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Multi-Band Search for Volcanic Outgassing in the Tharsis and Syrtis Major Regions on Mars
|2015-12-phd-khayat_r.pdf||Version for non-UH users. Copying/Printing is not permitted||27.76 MB||Adobe PDF||View/Open|
|2015-12-phd-khayat_uh.pdf||For UH users only||27.75 MB||Adobe PDF||View/Open|
|Title:||Multi-Band Search for Volcanic Outgassing in the Tharsis and Syrtis Major Regions on Mars|
|Date Issued:||Dec 2015|
|Publisher:||[Honolulu] : [University of Hawaii at Manoa], [December 2015]|
|Abstract:||We carried out the first and most comprehensive to date (2015), ground-based, semisimultaneous, multi-band and multi-species search for sulphuretted gases (SO2, H2S, OCS and SO) above the Tharsis and Syrtis volcanic regions on Mars. The submillimeter search extended between 23 November 2011 and 25 May 2014 which corresponded to Mars' mid Northern Spring and mid Northern Summer seasons (Ls = 34 - 135°). SO2, SO and H2S were targeted at their rotational transitions at 346.652 GHz, 304.078 GHz and 300.505 Ghz, respectively, using the high-resolution heterodyne receiver Barney on the 10.4 m single-dish antenna of the Caltech Submillimeter Observatory (CSO), and SO2 at HARP on the 15 m James Clerk Maxwell Telescope (JCMT) at Maunakea, Hawai'i. No sulphuretted gases were detected. We infer 2σ upper limits across the disk of the planet using the CSO of 1.1 ppb, 0.7 ppb and 1.3 ppb for SO2, SO and H2S, respectively, and 3.1 ppb on SO2 using the JCMT. The infrared search covered OCS in its combination band (v1+v3) at 3.42 μm (2924 cm-1), during Mars' late Northern Spring and mid Northern Summer seasons, spanning Ls= 43° and Ls= 145°, between 15 Dec. 2011 and 13 June 2014, using the high resolution infrared spectrometer CSHELL on the 3 m NASA Infrared Telescope Facility (IRTF). No absorption of atmospheric OCS has been detected, and we infer a 2σ upper limit of 0.8 ppb on OCS. Our current limit 1.1 ppb for SO2 yields an outgassing rate of less than 55 tons/day. Compared to two terrestrial analogs, we would have been able to detect any volcanic release that is more than 4% the size of Kilauea (Hawai`i) or one twentieth the size of the Masaya volcano (Nicaragua). The mass rate of magma that is able to degas 55 tons of SO2 per day is estimated as 37 kilotons of magma per day, or 12,000 m3 per day (0.14 m3/s). The non detection of any of the sulfur compounds in the atmosphere of Mars provides limits to the level of current volcanic activity in the crust of Mars.|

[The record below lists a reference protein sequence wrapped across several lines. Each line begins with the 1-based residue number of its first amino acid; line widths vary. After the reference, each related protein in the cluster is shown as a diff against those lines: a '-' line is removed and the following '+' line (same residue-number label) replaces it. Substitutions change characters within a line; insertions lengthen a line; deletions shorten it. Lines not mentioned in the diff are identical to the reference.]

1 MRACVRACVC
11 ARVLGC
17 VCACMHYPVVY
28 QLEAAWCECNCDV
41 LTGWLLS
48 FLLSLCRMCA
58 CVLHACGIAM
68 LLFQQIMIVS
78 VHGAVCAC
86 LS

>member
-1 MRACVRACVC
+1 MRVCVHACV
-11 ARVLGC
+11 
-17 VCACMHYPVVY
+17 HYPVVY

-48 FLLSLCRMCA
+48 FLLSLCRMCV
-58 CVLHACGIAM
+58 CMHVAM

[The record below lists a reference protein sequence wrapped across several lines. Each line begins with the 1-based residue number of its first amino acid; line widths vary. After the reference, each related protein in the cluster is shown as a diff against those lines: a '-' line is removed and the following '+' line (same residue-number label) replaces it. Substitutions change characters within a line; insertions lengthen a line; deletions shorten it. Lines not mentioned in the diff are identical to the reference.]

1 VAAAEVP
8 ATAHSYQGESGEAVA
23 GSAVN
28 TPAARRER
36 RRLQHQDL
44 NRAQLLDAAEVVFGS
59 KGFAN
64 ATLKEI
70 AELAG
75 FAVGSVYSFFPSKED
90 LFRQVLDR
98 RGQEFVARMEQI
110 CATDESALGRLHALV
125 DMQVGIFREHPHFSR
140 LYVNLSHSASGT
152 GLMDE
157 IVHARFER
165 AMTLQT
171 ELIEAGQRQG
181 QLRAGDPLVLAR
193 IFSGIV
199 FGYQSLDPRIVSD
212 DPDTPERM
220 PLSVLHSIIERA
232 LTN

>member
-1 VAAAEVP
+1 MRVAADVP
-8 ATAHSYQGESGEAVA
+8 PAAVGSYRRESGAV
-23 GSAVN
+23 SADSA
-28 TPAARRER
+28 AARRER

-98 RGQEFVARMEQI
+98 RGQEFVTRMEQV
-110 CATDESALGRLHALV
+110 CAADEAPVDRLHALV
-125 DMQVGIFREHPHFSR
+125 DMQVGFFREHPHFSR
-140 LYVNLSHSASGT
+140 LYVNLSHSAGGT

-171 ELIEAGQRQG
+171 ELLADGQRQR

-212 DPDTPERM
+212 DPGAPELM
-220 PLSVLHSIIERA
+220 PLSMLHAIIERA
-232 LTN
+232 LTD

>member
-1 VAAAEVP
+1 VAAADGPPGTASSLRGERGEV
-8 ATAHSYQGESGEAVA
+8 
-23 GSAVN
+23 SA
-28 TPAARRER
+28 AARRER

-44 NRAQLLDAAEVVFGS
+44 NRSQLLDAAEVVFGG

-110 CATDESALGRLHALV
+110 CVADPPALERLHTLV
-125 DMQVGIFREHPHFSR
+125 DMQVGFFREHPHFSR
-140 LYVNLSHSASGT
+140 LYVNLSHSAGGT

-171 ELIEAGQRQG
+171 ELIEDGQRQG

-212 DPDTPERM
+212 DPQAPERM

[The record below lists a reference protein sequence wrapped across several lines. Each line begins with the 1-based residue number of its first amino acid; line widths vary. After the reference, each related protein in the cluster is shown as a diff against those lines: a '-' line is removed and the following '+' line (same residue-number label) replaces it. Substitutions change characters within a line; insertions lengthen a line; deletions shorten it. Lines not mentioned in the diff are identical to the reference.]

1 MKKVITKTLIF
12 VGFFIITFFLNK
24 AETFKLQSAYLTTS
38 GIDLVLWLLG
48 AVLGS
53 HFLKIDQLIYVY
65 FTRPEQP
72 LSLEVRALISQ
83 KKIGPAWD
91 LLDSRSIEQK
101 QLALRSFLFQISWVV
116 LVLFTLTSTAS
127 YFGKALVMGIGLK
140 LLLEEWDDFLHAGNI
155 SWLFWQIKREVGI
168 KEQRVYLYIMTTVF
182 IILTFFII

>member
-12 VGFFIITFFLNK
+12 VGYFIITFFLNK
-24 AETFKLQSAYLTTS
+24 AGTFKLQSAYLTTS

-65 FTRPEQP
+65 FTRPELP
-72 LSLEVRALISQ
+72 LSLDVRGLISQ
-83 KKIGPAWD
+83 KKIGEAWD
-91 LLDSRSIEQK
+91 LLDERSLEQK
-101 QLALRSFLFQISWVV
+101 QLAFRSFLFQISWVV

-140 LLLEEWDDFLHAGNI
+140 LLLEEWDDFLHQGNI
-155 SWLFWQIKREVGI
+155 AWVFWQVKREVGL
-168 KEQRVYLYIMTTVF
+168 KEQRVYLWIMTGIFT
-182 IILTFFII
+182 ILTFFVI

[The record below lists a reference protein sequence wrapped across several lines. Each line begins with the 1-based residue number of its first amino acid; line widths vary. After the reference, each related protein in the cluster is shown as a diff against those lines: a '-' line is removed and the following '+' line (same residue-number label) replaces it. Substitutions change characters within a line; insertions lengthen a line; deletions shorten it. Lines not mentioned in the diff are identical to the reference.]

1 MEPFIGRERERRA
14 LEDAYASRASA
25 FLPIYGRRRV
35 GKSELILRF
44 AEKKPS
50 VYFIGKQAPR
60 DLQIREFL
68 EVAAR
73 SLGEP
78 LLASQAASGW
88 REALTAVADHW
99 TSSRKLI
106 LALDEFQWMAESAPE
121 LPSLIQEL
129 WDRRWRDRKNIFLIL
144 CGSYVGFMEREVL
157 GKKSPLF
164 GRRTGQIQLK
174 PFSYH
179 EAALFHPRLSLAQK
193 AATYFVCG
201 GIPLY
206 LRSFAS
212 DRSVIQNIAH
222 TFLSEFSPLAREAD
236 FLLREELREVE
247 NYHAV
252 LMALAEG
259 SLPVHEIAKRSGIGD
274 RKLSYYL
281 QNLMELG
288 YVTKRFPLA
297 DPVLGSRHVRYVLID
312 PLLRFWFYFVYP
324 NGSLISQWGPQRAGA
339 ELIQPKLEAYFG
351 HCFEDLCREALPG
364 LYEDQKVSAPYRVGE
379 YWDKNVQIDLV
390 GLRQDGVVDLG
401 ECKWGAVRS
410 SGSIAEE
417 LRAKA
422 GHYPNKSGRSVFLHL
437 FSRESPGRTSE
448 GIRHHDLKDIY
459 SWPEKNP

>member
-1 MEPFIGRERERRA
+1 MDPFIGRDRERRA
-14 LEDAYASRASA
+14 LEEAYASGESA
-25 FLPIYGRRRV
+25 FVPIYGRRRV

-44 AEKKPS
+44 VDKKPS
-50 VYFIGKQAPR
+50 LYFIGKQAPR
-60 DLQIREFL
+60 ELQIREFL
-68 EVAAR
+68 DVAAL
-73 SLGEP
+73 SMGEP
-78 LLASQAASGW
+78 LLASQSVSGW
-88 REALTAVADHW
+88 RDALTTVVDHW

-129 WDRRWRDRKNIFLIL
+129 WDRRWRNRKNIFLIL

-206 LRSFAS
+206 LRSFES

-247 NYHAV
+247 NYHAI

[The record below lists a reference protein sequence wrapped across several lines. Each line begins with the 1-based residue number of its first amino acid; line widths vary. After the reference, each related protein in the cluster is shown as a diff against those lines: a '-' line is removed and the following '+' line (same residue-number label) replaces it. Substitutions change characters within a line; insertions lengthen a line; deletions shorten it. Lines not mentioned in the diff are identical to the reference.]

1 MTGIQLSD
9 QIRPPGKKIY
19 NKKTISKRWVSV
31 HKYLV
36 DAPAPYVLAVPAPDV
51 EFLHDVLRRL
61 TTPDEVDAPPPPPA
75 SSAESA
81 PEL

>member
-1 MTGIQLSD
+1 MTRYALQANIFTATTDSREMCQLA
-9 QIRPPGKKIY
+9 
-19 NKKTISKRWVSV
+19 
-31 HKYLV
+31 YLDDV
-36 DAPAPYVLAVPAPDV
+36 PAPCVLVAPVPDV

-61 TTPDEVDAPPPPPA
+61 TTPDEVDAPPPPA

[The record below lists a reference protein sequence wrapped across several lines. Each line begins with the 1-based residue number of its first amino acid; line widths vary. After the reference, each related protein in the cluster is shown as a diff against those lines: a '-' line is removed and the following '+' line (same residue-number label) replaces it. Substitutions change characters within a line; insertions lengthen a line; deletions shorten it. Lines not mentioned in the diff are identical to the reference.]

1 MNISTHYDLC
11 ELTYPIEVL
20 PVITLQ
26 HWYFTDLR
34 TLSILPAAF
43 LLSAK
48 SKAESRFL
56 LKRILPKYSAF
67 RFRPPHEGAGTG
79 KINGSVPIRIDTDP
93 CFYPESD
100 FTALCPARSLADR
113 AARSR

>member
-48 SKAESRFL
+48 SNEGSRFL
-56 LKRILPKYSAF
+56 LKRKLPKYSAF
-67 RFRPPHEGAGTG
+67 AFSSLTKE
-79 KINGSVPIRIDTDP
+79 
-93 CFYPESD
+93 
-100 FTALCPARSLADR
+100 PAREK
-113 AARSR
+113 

|Description:||Ph.D. University of Hawaii at Manoa 2015.|
Includes bibliographical references.
|Appears in Collections:||
Ph.D. - Astronomy|
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